Marriage outcomes of displaced women

Frances Lu, Sameem Siddiqui, and Prashant Bharadwaj

Journal of Development Economics, Volume 152


This paper examines the marriage outcomes of displaced women. Early marriage has been shown in the literature to have detrimental effects on women by lowering educational attainment and increasing fertility rates.

The authors document marriage patterns among displaced and non-displaced women using 12 representative survey datasets from seven countries (Armenia, Cambodia, Colombia, India, Iraq, Kyrgyz Republic, and Nepal). The data shows that, across countries and over time, young displaced women are more likely to marry early compared with young women who are not displaced, while displaced and non-displaced men, regardless of age, appear to marry at similar rates.

The authors then focus their analysis on the particular case of Muslim refugees who were forcibly displaced from Indian Punjab to Pakistani Punjab following the partition of India and formation of Pakistan in 1947. Using a ‘difference-in-differences’ approach, the authors compare the age at which young displaced women married relative to two groups: (1) native-born women in the same age cohort; and (2) older displaced women (aged 30 to 32 at partition) who were married before partition. The analysis draws on data from Pakistan’s 1973 Housing, Economic, Demographic Characteristics (HED).

Main findings:

  • Compared to native-born women of the same age group, displaced women who were adolescents (aged 13 to 17) at the time of partition married 0.28 years earlier, were 3.8 percentage points more likely to marry before the age of 18, and were 5.3 percentage points more likely to be married during partition (1947–1949). For displaced women who were very young children (aged 1 to 5) at the time of partition, there were only small negative and statistically insignificant effects on age of marriage and likelihood of marriage before age 18, when compared with native born women of the same age cohort.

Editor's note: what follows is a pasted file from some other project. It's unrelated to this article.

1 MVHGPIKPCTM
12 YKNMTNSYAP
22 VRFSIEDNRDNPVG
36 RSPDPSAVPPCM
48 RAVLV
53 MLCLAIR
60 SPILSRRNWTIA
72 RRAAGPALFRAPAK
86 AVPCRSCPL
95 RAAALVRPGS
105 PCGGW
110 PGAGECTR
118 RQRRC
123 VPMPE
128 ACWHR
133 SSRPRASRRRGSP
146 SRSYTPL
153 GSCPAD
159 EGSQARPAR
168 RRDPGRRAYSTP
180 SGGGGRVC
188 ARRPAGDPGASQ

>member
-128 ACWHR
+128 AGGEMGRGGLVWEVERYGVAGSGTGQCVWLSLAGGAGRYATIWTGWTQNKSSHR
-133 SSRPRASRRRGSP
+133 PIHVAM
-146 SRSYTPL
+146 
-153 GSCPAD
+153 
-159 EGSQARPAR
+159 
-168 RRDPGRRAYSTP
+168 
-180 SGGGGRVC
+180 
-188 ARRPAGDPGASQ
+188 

• Displaced women who were adolescents (aged 13 to 17) at the time of partition were less likely than native-born women of the same age to continue their education and had higher fertility. However, displaced women who were much younger (aged 1 to 5) at partition were 3.5 percentage points more likely to be literate, 3.1 percentage points more likely to have completed primary school, and had more surviving children than native born women of the same age.
  • Displaced women don’t appear to have “lower spousal quality” than native-born women. In comparison to native-born women who were ages 30 to 32 at partition, young children at the time of partition appear to have married more educated and younger men, while for adolescent women at the time of partition there were no effects on the characteristics of spouses.

The authors conclude that displaced women tend to marry earlier than non-displaced women, but that these impacts depend on the timing of displacement during their lifetime. The authors suggest several potential mechanisms that might explain these results: (a) the threat of gender-based violence towards displaced women may have induced families to marry off daughters in order to afford them the protection of a male spouse; (b) the negative income and wealth shock precipitated by displacement may have induced families to marry off daughters to alleviate financial pressures; or (c) the displaced population in Pakistan had a higher share of males than the non-displaced population, which would have differentially increased the demand for women among the displaced population, leading to earlier marriage of displaced women.